Shaft Family Portrait

Copper mining existed along the Keweenaw for almost 150 years (roughly between 1850 and 1995) During this time the technology, architecture, equipment, and environment changed significantly. The remains of the Mohawk #1 and its brothers represent the 2nd generation of Copper Mines on the Keweenaw. It was born from everything learned and lost by copper mines before it, and passed on that heritage to those mines that followed. This rockhouse’s unique design was a reaction to that heritage, and it was but a stepping stone to the lineage’s end result: the Kingston.

With the help of the Keweenaw Digital Archive courtesy of the Michigan Tech Archives, we present a portion of this family lineage in our Shaft Family Portrait. Enjoy…

The first shafts houses were small and weak, built from wood and rising only two to three stories above the ground. These buildings only served to cover the head frame, with no crushing or sorting to think of. Here is a shot from the Hecla mine, showing the elevated shaft house on the right and the engine house to the left. The shaft itself sat open and exposed to the elements to the right of the photo. The raised tramway connect to it served to remove the rock brought up from the mine to a centralized crushing plant – the first rockhouses.

Soon the idea of a centralized rockhouse was quickly replaced by a shaft-specific one, built near the shaft itself. The shaft also became covered by its own dedicated building, called a collar house. Pictured here is a Calumet Mine shaft (you can see the smokestack to the far right that is still standing near the school today) showing the loading area at its base, which had become necessary with the addition of the rockhouse.

With the new collar house / rock house combination, the distinction between the shaft and the rock-house began to blur. Soon not only the collar was covered, but also the skip road as well. Here is a structure from the South Kearsarge (maybe), showing how complex these buildings were becoming. If you look closely at the roof above the skip road, you can see the vents used to allow air to enter or leave the shaft.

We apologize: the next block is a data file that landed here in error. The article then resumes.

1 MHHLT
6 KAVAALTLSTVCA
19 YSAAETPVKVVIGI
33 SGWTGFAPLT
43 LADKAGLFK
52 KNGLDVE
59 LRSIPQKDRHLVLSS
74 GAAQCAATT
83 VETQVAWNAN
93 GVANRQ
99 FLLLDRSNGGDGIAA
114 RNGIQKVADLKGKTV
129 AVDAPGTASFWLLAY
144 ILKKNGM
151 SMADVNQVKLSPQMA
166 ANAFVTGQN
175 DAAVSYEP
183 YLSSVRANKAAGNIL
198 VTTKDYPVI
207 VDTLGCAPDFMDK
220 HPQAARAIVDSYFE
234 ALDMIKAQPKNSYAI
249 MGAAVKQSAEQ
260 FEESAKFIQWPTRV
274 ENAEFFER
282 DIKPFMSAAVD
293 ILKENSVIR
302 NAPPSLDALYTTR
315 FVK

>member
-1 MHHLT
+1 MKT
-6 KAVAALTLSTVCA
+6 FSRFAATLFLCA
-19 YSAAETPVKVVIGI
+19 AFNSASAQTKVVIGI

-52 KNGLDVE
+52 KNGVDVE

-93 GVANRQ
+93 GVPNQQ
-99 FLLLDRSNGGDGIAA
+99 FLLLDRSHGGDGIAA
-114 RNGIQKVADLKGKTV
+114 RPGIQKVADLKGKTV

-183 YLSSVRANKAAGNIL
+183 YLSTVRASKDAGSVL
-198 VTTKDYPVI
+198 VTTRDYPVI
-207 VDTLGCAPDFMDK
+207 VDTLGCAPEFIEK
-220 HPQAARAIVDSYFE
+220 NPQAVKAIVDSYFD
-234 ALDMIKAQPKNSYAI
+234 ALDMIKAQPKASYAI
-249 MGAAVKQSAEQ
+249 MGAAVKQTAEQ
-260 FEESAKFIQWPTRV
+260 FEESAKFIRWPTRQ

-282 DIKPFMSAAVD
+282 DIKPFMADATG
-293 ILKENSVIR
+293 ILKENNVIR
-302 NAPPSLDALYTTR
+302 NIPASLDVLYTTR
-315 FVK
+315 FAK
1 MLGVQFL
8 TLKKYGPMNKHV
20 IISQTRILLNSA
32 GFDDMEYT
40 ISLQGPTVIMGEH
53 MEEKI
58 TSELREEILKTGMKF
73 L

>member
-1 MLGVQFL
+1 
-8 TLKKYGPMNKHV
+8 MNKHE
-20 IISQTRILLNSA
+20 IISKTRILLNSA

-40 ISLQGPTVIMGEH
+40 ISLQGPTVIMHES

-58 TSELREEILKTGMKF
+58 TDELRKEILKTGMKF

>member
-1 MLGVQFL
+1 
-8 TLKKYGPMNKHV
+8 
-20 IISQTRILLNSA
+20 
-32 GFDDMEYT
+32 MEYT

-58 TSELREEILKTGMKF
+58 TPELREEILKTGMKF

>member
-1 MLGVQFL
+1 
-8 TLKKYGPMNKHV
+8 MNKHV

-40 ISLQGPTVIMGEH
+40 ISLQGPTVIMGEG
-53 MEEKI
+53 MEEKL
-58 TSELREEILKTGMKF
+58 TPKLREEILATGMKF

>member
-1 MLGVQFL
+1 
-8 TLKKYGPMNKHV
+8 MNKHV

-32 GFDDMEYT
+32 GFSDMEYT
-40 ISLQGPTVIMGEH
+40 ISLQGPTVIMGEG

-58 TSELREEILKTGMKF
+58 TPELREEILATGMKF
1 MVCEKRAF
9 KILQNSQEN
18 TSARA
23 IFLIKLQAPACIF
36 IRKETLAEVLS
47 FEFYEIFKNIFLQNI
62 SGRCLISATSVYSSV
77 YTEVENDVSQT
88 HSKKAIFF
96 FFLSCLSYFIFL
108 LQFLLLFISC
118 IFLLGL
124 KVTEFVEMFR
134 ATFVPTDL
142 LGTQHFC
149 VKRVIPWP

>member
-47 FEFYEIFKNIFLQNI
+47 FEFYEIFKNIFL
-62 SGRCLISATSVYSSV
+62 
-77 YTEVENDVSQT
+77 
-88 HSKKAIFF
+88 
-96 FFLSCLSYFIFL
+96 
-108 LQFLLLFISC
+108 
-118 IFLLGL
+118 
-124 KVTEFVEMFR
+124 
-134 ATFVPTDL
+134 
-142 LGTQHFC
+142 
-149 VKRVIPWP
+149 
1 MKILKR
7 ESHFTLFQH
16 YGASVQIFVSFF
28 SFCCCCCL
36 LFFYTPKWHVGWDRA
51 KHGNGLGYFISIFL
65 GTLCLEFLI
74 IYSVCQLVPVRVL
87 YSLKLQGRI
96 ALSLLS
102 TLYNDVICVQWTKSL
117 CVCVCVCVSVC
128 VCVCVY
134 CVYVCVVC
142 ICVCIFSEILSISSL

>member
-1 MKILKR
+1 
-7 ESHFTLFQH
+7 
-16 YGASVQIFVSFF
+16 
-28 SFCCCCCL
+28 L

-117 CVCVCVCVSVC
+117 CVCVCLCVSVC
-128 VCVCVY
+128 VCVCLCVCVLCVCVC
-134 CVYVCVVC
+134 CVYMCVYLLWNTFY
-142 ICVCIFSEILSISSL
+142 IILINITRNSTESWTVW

While most shafts along the Keweenaw followed the dip of its lode, this shaft represents the half brother in the family. Tamarack #2 – pictured here – was completely vertical, requiring a new approach in shaft / rockhouse design. For the first time the collar house, rock house, and head-frame were all connected into one large building.

While other mines were built up and rebuilt as technology and methods changed, the shafts at Quincy seemed to have simply been added on to – multiple times. While looking a little makeshift, the blending of the shaft and rock house here at Quincy #6 represented the future.

The polished and revised generation came on the scene with the completion of the Quincy #2 shaft/rockhouse. A perfect combination of design and technology, the #2 survives today as a shinning example of copper country shaft design. As a bonus its made from steel, making it virtually fire proof.